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Department of History Staff

Alexander I. Olson
Alexander I. Olson
- Director of Graduate Studies; Associate Professor
  • alexander.olson@wku.edu
  • Cherry Hall 230D
  • (270) 745-4201
  • Ph.D., University of Michigan, 2013
  • Fields U.S. History, African American Studies, Indigenous Studies, U.S. West, Environmental History, Family History

I grew up in Seattle and received my BA from Stanford University, MA from University of Washington, and PhD from University of Michigan. My current research examines eugenics, ethnic nationalism, and indigeneity in the intellectual culture and spatial politics of the North American West. I’m also interested in the intertwined histories of genetic genealogy, sexuality, identity, and the internet.


“Jonesville and the Legacy of Slavery at Western Kentucky University,” Ohio Valley History 21.2 (Summer 2021): 72-91. Co-authored with Selena Sanderfer Doss and Susan Farmer.

“Writing My Mother’s Obituary,” The American Historian, no. 26 (December 2020): 32-38.

"Writing on Rubble: Dispatches from San Francisco, 1906," KNOW: A Journal on the Formation of Knowledge 3, no. 1 (Spring 2019): 93-121.

American Studies: A User's Guide (University of California Press, 2017). Co-authored with Philip J. Deloria.

“Ad Hoc American Studies: Michigan and the Hidden History of a Movement,” American Studies 55, no. 1 (2016): 107-131. Co-authored with Frank Kelderman.

“Muybridge in the Parlor,” Journal of American Studies 50, no. 1 (February 2016): 61-80.

“Citizen Stories: A New Path to Culture Change,” Public: A Journal of Imagining America 3, no. 1 (Spring 2015). Co-authored with Elizabeth Gish and Terry Shoemaker.

“‘You have rescued me from academicism’: Selections from the Correspondence of Henry Nash Smith and Mary Hunter Austin,” Southwest Review 96, no. 1 (Winter 2011): 50-65.

“Heritage Schemes: The Curtis Brothers and the Indian Moment of Northwest Boosterism,” Western Historical Quarterly 40, no. 2 (Summer 2009): 159-178. Winner of the Bert Fireman Award from the Western History Association.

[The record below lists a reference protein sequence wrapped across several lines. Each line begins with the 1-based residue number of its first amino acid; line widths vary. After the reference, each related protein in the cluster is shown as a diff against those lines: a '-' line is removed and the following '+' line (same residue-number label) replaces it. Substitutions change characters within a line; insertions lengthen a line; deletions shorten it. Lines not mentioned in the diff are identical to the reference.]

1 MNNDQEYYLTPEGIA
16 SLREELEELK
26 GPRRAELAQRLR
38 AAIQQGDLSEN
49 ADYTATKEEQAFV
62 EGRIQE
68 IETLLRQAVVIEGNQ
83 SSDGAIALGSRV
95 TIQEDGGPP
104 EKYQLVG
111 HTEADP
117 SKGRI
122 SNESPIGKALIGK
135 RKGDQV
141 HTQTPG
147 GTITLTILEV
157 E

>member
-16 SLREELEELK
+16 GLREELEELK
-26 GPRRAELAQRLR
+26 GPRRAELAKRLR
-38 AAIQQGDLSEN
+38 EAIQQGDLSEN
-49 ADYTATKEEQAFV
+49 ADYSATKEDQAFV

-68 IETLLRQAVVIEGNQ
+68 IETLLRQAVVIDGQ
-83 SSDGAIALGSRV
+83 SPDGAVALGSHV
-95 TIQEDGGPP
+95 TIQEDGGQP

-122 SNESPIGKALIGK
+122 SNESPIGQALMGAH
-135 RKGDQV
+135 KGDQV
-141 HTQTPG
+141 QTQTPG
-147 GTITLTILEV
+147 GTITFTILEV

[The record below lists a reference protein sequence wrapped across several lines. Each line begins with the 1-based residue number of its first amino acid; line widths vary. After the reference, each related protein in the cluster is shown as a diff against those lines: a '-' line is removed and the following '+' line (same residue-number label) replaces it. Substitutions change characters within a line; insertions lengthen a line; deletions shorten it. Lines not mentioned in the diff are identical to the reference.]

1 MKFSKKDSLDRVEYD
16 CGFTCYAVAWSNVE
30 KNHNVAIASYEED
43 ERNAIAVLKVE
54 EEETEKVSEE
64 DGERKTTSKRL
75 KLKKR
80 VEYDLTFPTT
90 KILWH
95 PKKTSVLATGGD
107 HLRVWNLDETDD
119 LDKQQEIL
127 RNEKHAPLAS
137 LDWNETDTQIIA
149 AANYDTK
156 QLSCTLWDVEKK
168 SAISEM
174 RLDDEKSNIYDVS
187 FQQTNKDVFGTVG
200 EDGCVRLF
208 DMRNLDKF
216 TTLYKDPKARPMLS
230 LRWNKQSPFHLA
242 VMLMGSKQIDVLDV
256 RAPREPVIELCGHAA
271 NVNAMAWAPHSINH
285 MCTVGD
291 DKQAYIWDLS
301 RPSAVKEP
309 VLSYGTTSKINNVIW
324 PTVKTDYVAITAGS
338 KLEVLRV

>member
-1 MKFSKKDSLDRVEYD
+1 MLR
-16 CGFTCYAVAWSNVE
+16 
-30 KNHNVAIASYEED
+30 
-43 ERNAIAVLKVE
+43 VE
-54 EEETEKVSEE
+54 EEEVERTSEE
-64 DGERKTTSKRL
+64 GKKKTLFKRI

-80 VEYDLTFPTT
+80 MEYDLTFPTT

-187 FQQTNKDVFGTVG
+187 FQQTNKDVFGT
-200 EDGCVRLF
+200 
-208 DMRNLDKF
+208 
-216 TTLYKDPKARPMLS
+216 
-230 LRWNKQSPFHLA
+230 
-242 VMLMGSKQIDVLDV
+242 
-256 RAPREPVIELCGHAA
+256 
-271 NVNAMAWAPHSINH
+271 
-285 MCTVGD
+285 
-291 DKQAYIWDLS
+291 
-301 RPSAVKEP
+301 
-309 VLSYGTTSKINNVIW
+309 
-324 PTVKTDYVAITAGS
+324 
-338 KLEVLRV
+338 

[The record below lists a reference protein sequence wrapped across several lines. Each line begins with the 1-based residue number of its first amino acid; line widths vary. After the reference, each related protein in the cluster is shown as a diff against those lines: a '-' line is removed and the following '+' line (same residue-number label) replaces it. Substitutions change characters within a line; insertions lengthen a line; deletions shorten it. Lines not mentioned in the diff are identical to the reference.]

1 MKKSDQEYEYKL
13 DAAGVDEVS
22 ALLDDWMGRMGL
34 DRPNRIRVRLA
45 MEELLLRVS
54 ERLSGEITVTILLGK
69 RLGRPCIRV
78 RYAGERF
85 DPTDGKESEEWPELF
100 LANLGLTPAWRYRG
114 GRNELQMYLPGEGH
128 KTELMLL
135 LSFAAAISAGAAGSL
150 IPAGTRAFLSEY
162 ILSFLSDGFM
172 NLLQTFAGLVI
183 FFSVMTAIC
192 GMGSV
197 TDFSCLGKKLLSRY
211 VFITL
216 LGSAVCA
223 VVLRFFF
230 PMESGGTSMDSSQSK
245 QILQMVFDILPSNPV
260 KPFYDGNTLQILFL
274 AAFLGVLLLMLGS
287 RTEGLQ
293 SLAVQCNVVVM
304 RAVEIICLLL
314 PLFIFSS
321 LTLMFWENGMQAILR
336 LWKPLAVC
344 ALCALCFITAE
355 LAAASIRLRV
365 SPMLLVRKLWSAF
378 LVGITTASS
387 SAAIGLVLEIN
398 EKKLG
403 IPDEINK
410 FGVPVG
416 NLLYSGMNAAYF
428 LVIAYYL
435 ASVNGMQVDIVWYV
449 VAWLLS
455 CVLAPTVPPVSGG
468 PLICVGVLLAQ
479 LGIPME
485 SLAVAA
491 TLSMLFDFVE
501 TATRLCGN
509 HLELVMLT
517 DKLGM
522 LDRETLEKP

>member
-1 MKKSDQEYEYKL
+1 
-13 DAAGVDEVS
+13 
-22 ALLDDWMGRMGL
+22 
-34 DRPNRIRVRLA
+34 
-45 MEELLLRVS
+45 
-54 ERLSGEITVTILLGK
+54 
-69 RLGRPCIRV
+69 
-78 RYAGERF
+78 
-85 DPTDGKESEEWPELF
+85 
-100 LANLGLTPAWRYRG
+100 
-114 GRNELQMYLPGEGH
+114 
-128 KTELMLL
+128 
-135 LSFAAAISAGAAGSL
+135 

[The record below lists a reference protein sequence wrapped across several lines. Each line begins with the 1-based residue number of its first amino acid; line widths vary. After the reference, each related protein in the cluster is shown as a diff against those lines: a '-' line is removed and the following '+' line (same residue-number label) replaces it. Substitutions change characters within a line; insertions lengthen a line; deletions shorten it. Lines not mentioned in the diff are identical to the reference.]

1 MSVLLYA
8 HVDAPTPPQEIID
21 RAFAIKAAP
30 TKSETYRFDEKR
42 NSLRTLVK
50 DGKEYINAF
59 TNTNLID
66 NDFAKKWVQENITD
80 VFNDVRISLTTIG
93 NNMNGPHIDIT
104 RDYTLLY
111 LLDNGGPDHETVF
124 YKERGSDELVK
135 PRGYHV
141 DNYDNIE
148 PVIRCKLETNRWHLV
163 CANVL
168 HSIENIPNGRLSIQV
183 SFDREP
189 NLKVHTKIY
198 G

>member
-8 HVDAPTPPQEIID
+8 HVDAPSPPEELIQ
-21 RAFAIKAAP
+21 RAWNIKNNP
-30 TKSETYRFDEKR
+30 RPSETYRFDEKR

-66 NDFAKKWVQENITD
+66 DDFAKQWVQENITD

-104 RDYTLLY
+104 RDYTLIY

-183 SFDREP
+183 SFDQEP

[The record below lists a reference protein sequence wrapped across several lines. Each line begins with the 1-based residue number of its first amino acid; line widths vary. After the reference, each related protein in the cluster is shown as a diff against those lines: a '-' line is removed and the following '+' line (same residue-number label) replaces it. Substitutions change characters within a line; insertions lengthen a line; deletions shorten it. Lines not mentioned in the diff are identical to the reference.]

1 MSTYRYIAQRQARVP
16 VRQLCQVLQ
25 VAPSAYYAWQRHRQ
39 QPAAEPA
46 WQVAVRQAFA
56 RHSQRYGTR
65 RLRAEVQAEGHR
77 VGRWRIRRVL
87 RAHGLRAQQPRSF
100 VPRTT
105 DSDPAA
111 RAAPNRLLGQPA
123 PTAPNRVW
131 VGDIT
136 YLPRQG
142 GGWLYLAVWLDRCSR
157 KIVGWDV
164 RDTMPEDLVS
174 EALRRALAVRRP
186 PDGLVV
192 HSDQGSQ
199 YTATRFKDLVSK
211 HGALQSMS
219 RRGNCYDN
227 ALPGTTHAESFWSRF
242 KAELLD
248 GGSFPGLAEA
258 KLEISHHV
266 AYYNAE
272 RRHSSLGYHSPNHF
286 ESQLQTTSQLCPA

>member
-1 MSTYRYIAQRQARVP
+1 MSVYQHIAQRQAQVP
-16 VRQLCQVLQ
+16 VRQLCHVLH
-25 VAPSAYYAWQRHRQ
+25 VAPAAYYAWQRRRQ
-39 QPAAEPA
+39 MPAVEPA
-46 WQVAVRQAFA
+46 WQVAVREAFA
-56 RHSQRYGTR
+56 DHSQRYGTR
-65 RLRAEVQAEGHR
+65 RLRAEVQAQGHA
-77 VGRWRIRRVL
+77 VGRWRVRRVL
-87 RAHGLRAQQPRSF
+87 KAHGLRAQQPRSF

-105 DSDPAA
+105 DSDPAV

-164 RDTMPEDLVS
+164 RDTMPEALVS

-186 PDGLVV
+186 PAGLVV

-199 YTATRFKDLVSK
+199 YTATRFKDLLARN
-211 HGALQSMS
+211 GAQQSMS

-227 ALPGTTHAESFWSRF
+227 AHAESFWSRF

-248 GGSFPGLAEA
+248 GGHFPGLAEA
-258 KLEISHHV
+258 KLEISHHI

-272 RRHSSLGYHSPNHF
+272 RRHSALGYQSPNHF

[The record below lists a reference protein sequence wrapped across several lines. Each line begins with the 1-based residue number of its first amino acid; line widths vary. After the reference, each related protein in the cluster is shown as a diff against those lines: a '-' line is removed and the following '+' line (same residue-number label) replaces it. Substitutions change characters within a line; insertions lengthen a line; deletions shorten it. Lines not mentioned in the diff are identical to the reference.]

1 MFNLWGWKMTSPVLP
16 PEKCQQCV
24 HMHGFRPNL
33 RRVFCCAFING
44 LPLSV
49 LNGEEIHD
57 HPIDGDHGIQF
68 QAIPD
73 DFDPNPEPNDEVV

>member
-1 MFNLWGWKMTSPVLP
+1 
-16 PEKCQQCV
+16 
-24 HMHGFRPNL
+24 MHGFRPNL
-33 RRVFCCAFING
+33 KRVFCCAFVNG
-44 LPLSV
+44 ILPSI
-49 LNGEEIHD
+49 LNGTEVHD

“Our Leschi: The Making of a Martyr,” Pacific Northwest Quarterly 95, no. 1 (Winter 2003/04): 26-36.


History 102: World History since 1500
History 240: United States to 1865
History 241: United States since 1865
History 352: Borderlands and the American West
History 353: Native American History to 1865
History 354: Native American History since 1865
History 362: Genetics and Family History
History 421: Environmental History
History 447: American Popular Culture
History 522: United States since 1945
History 535: Historiography
History 622: Borderlands History
History 625: Native American History
Honors 251: Citizen and Self (Past Programs: San Francisco, Washington DC, and the Salish Sea)


“Cartographies of Japanese Internment in the U.S.-Canadian Maritime Borderlands,” Modern Language Association, Seattle, 2020.

"Pragmatism and American Studies Methodology," Warren Center for the Humanities, Vanderbilt University, 2019.

"Family Mapping in an Age of Mass Genetic Testing," Organization of American Historians, Philadelphia, 2019.

"Blood and Soil Bohemianism: Mary Austin’s Racial Imaginary," Modern Language Association, Chicago, 2019.

"C.L.R. James, Cricket, and American Studies Historiography," American Historical Association, Chicago, 2019.

"'I Just Need to Know': Catfishing, Creativity, and the Costs of Therapeutic Authenticity," American Studies Association, Atlanta, 2018.

“Before the Creative Class: Recruiting Artists to Berkeley in the 1920s,” Creative Cities Symposium, Stanford University, 2018.

“Territoriality, Identity, and Indigeneity,” Commonwealth Center for the Humanities and Society, University of Louisville, 2018.

“The Public Face of Berkeley: Cultural Tourism and Racial Segregation around the University of California, 1889-1925,” American Studies Association, Denver, 2016.

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 Last Modified 8/8/18